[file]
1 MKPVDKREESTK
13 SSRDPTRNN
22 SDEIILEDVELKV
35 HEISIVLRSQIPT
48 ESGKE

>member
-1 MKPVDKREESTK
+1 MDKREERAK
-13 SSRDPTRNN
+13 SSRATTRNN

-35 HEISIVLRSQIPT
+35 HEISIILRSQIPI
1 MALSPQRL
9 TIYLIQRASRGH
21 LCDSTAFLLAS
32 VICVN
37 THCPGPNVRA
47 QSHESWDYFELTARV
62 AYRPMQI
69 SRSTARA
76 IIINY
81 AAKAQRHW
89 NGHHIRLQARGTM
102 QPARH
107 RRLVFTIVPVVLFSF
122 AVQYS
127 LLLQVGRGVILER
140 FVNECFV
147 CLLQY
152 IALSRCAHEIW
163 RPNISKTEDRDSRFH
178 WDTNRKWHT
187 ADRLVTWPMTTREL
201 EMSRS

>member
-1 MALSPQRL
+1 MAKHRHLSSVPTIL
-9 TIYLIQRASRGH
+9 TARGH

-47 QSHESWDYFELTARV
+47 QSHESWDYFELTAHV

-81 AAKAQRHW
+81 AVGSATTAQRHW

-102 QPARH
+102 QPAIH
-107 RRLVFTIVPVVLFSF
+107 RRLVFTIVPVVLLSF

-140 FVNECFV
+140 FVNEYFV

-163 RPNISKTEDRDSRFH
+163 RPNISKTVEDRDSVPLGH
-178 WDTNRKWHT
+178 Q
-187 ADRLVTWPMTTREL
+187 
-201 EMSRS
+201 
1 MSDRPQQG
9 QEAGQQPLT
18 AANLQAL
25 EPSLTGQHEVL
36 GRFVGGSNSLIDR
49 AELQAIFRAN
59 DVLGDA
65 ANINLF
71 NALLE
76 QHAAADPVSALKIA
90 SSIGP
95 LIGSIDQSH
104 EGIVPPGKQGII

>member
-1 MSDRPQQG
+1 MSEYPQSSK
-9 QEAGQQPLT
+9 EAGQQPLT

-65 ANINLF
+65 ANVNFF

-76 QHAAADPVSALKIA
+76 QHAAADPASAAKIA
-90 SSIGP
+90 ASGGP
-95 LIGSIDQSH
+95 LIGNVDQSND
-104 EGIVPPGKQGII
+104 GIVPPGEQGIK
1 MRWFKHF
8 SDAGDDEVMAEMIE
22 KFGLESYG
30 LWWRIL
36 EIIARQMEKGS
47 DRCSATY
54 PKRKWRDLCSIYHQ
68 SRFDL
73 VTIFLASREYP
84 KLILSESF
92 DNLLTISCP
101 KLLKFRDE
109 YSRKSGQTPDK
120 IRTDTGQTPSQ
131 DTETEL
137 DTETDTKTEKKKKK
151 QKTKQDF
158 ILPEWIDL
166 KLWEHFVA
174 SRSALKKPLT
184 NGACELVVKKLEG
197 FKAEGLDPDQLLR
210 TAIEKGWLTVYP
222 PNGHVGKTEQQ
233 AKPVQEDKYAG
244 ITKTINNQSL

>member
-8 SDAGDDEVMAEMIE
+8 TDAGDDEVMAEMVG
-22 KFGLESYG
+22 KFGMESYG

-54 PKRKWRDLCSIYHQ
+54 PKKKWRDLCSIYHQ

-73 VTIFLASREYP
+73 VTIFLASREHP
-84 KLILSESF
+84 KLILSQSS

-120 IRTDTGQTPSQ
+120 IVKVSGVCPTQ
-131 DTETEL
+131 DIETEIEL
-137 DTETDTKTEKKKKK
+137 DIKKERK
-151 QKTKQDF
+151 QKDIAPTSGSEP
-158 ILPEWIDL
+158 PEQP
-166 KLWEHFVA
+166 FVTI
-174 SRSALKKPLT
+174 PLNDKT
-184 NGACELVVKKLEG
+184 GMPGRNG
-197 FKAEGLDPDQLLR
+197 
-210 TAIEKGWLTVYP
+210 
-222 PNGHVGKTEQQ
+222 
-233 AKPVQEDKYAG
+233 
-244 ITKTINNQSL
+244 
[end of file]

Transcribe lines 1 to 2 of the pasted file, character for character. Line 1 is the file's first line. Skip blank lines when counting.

1 MKPVDKREESTK
13 SSRDPTRNN